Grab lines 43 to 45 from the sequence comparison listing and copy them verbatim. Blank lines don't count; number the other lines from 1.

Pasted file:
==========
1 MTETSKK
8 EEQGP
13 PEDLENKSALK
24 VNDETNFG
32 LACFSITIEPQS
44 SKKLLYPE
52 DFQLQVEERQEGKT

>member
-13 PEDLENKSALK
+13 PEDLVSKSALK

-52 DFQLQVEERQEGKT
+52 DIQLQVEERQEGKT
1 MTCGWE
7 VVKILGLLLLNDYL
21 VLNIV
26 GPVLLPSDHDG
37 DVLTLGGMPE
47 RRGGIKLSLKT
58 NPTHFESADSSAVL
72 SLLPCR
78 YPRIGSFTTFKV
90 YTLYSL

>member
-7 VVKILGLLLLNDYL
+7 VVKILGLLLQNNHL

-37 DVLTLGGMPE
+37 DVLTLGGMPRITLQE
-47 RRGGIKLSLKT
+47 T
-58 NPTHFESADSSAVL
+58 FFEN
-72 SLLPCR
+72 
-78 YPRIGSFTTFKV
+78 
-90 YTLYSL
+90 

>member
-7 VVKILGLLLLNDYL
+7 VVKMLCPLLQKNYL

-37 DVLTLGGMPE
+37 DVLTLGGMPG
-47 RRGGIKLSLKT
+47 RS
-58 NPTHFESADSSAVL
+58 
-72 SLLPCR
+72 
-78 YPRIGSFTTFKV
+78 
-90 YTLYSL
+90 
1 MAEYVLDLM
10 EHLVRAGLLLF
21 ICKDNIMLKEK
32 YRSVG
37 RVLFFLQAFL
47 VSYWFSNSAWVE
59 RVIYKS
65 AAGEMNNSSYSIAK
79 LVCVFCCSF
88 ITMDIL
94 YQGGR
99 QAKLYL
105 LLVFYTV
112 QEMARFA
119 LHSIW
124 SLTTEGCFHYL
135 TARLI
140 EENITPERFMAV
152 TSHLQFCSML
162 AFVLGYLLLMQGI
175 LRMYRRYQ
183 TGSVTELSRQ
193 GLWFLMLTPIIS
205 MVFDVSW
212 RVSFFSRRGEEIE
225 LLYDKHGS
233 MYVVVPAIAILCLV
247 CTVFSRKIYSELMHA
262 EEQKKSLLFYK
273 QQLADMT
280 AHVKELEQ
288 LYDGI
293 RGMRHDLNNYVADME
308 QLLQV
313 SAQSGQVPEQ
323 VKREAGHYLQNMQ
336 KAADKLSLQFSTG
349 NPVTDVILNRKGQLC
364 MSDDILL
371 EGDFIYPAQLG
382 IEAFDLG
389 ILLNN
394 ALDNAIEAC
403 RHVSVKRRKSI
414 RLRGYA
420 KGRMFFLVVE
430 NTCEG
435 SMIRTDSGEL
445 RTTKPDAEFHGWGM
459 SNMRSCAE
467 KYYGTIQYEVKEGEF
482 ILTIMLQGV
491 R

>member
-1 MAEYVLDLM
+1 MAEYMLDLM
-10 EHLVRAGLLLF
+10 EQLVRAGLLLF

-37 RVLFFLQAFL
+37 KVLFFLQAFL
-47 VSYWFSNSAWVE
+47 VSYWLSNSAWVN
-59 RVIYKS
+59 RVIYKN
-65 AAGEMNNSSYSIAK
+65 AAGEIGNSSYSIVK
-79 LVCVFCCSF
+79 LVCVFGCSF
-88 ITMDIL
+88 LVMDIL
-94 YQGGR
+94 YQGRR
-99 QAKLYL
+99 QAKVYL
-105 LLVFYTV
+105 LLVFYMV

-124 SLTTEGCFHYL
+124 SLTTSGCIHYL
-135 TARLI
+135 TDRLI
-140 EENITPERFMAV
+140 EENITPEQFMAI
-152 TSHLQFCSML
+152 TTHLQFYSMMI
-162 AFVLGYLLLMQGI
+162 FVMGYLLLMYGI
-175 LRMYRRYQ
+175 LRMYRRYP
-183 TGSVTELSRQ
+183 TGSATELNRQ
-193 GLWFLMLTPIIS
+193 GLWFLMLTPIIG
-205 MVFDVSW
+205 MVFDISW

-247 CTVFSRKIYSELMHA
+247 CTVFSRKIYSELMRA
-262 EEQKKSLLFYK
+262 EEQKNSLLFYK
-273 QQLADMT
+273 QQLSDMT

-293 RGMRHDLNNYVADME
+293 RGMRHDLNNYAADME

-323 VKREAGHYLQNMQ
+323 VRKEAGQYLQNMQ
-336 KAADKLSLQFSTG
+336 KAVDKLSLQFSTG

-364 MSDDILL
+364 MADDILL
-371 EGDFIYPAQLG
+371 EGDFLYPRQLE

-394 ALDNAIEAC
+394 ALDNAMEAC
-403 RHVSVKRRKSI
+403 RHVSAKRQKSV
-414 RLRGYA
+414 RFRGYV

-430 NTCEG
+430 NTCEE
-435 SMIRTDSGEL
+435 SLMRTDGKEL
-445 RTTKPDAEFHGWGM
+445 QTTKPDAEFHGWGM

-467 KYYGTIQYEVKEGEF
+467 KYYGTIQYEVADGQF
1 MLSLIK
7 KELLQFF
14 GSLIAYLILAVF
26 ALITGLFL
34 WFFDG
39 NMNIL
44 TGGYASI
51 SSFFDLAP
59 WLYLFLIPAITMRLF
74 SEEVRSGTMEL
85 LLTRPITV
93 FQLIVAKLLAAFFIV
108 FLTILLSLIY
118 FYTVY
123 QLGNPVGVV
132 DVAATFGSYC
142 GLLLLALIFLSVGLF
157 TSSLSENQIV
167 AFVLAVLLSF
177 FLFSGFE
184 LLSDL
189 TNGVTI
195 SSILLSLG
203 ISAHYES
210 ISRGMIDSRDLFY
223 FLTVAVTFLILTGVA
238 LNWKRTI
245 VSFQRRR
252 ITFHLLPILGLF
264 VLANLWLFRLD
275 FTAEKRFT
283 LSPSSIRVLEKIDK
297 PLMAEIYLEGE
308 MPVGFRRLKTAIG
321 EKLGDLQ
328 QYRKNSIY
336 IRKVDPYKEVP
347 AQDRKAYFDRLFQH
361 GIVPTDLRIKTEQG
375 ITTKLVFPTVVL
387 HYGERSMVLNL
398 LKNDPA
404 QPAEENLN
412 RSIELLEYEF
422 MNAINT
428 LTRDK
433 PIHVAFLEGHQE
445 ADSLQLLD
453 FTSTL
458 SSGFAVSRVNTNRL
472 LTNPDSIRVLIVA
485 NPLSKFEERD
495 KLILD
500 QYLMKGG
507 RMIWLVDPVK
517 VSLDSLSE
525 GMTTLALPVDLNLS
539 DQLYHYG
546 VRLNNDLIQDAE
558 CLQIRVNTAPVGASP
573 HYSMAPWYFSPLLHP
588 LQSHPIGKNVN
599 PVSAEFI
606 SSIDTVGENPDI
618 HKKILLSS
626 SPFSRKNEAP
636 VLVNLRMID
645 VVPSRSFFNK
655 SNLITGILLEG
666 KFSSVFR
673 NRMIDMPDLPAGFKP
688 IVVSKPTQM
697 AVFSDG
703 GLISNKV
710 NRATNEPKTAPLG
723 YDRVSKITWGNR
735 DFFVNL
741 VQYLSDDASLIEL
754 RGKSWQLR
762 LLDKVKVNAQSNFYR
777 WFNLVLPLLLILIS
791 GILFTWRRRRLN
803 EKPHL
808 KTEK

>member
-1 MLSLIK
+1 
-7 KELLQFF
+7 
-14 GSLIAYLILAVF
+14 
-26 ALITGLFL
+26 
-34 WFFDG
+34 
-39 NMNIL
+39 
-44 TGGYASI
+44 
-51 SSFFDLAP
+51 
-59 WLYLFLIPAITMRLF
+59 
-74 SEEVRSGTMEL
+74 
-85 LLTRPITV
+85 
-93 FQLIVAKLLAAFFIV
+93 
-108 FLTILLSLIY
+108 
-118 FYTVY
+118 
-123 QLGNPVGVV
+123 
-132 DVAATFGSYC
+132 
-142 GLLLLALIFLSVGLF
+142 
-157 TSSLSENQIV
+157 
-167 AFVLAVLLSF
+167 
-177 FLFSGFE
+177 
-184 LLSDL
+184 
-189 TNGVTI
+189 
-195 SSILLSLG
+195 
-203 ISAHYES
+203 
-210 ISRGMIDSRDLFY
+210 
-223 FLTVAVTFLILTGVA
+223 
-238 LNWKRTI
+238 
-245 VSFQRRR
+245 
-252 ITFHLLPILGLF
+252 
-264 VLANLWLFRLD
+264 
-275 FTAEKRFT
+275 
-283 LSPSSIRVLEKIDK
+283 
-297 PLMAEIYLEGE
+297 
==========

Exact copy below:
-47 RRGGIKLSLKT
+47 RS
-58 NPTHFESADSSAVL